We have been here on Ilha do Cardoso for 2 and a half weeks now and my first experiment is officially up and running. I am quite happy to report that there will be no more construction, reconstruction, or ‘tweaking’ of what I have affectionately (or otherwise) dubbed “Tent City”. As I told Diane right before she left the island, no matter how long I spent planning, visualizing, describing and convincing my committee of this project, NOTHING could have prepared me for what it would be like to construct it.
When we first arrived in Cananeia and started unloading all of the equipment that our Brazilian hosts so amazingly and graciously procured for us, I did a bit of a double take at the huge pile of lumber I had apparently asked for. These were my 200, 1.5 metre long wooden stakes for constructing my enclosures. I cannot thank the entire crew, Canadian and Brazilian alike, enough for helping lug the whole pile not once, but 4 times to eventually get it to our field site at the restinga forest. From there, my tiny, amazingly tough and cheerful , Brazilian field assistant named “Fish” set off into the forest with me with little idea of what we were getting ourselves into.
With a pile of stakes on each shoulder, and dressed in enough clothes to survive a day of Canadian winter field work we set off. The heat, while sledgehammering stakes into the ground wearing 3 layers to protect against mosquitoes in Brazilian summer is an obvious hurdle. Needless to say, this contributed quite a lot of sweat to the project.
What I was less prepared for was how much our study bromeliad, Quesnelia arvensis, does NOT like being studied. It grows like a waist-high carpet on the ground with spines along the length of the leaves and needle-like spikes at the tips. This is why most researchers stick to the paths… but Tent City had to extend quite a ways off the path. Apparently other researchers could hear my and Fish’s exclamations of pain throughout the restinga. Despite the armour of long layers everywhere and leather gloves, this is what
contributed the blood to the project.
After 3 days of this, we realized that if these enclosures are going to stand for a year, they are going to need much more reinforcement to stop the tops from sagging and caving in. My Brazilian counterpart – Paula, the PhD student who has been coming to Cardoso for years – solved that problem with the brilliant idea of adding a wire “X” to the tops to support the middle of the mesh roof. Great. Awesome. We finished the rest of the enclosures with that design, but it meant that the 16 large enclosures we had already finished were going to need to be fixed. I’m not ashamed to say that after crawling on my belly through a mud puddle, sitting inside one of my enclosures with wire cutters digging into my side and my bromeliad poking me in the eye, the final ingredient, tears, were contributed to the project.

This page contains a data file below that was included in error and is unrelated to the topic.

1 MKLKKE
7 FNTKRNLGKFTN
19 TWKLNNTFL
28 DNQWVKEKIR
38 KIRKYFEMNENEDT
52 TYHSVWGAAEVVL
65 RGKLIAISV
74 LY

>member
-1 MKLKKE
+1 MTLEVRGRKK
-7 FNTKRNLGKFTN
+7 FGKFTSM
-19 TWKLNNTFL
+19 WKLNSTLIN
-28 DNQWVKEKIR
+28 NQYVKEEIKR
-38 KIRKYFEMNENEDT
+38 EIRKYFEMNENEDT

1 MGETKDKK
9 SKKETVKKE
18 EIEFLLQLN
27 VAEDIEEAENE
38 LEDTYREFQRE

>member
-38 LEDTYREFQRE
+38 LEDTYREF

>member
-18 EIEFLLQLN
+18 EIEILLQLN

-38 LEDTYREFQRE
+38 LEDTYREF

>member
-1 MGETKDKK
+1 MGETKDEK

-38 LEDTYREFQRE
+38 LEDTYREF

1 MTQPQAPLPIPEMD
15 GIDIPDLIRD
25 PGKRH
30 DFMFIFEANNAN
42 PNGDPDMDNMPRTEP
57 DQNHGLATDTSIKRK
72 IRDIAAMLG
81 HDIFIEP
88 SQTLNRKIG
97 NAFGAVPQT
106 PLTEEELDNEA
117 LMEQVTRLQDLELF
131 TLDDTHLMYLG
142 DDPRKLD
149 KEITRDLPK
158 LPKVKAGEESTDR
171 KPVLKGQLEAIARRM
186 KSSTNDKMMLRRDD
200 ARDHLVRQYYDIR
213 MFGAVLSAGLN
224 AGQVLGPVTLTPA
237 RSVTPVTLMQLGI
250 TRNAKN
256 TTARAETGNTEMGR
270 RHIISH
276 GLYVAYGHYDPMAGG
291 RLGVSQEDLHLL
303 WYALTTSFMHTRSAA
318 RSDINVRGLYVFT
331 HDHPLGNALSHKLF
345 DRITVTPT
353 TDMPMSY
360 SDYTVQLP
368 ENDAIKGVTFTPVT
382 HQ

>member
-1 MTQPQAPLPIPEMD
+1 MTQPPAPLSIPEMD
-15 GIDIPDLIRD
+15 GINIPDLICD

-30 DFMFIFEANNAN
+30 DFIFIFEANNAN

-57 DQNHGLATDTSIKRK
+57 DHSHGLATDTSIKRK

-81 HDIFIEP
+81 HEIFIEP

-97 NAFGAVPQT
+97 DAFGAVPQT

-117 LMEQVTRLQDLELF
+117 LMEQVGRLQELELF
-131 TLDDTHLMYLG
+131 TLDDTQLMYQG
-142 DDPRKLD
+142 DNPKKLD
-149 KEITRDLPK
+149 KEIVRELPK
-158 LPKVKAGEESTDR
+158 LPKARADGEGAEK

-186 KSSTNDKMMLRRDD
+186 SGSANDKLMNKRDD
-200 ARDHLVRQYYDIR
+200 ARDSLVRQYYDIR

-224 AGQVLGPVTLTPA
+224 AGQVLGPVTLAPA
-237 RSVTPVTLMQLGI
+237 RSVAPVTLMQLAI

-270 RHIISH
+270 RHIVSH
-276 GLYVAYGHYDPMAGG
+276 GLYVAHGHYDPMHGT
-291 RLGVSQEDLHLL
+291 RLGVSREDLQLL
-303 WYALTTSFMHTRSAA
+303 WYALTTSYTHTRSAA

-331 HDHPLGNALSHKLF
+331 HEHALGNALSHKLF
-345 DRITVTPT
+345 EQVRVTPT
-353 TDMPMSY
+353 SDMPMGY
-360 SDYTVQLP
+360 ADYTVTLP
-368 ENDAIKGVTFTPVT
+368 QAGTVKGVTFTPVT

But restinga wasn’t through with me yet. On the last day, on my last enclosure to fix and to be done with construction once and for all… the restinga called in the army. I approached my last enclosure only to find it completely engulfed by a seething swarm of ants! *(see previous posts by me, from Costa Rica to learn my true feelings about ants)* I trudged back to our makeshift lab defeated, to tell the tale. Andrew, thank goodness, identified it as a possible swarm of army ants! He was excited about the prospect of seeing ant birds; I was excited about the prospect of them leaving! So back we went to find that the swarm was in fact moving on (and Andrew got to see an ant bird!) and I was able to complete my repairs and return triumphant.
I am sustained by the idea that if Tent City remains standing for the full year, the potential for interesting and amazing outcome of this project is huge. Then all the blood, sweat, and tears will be worth it!